Being one of Northern California’s most prolific beacons, naturally, the Golden Gate Bridge has a long and storied history. Featured in over thirty Hollywood films, the bridge has also seen its fair share of real-life drama. At least three babies have been born while crossing, one ostrich has escaped from a vehicle on it, one Guinness World Record has been set (largest number of people doing jumping jacks in a 24-hour period), dozens of protesters have used it as a platform, and countless other events have happened on the bridge. Sadly, the bridge has also seen a number of jumpers since it opened to foot traffic in 1937, prompting Bay Area officials to fundraise for a safety net which will may soon be installed. Renovations and maintenance continuously occur on the bridge, so you can be sure that the bridge will always be in tiptop order.
Which movies have I seen the Golden Gate Bridge in?
To name a few:
- Terminator: Genisys (2015)
- Rise of the Planet of the Apes (2011)
- Star Trek (2009)
- X-Men: Last Stand (2006)
- The Sweetest Thing (2002)
- Princess Diaries (2001)
- Homeward Bound II – Lost in San Francisco (1996)
- The Rock (1996)
- Nine Months (1995)
- Final Analysis (1992)
- A View to Kill (1985)
- The Love Bug (1968)
- Vertigo (1958)
- Dark Passage (1947)
We offer two options. A guided walking tour as well as a self-guided version.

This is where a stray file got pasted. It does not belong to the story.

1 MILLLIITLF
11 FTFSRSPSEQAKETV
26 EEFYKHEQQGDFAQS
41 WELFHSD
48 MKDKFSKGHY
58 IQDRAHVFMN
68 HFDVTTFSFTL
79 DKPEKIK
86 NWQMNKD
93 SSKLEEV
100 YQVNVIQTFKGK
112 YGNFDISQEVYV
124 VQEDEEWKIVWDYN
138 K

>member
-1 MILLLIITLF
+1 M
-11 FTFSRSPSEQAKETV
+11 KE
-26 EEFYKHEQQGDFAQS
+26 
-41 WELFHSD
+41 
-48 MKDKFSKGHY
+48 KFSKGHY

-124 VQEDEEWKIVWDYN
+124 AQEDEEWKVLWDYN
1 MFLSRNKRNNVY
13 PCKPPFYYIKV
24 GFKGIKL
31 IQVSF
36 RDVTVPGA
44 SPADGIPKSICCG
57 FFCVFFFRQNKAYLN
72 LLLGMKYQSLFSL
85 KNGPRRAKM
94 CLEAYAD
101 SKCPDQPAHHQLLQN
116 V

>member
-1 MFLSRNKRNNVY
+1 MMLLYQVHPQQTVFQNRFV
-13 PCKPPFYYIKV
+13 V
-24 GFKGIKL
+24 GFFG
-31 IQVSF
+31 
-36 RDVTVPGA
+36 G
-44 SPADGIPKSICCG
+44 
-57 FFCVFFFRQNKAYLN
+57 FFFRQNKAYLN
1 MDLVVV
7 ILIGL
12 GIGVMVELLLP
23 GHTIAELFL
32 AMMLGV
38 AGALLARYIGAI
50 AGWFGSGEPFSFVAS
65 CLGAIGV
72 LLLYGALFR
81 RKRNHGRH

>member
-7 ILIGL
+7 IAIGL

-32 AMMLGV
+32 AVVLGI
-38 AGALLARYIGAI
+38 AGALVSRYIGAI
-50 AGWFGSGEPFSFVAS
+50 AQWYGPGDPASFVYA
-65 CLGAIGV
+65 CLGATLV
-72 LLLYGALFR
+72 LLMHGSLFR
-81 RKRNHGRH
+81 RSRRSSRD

FREE TOURS BY FOOT
The Golden Gate Bridge is one of the most famous places in the world! Join us on our Golden Gate Bridge tour to discover the place that many people said was impossible to build. We will take you through the whole history of the bridge starting from the idea that began it all to the final rivet that was put into place.
On this tour, we’ll show you some great places and tell you fun stories such as:
- Why is the “Golden” Gate Bridge painted red?
- The best photo spots of and on the Golden Gate Bridge
- A view from underneath the bridge
- The visionary who got the “impossible” bridge built
- Scientific exhibits showing how the bridge was built
- A great view of San Francisco from the bottom of the tower
and much more!
Where: We meet at the large section of bridge cable directly next to the Visitor Center parking lot. Use our Google map for directions to the tour starting point. Look for your guide with the orange shirt.
Duration: The tour lasts about 1.5 hours. The total walking is under a mile (1.6 km).
When: On a limited basis during the winter. View our Calendar
Cost: This is a name-your-own-price tour. That means the tour is free to take, and at the end of the tour, you decide how much the tour was worth to you. Our guides are happy to take cash or credit card, whatever is most convenient to you!
Save even more money in San Francisco with a discount tourist pass!
The tour begins just outside the Golden Gate Bridge gift shop, at the large bronze statue of Joseph Strauss.
Stop 1: Joseph Strauss Statue
We’re going to start our tour at the statue honoring Joseph Strauss. For every major infrastructure project in America, there is often one person who has to push the project through with sheer force of personality. For the Golden Gate Bridge, that man was Joseph Strauss.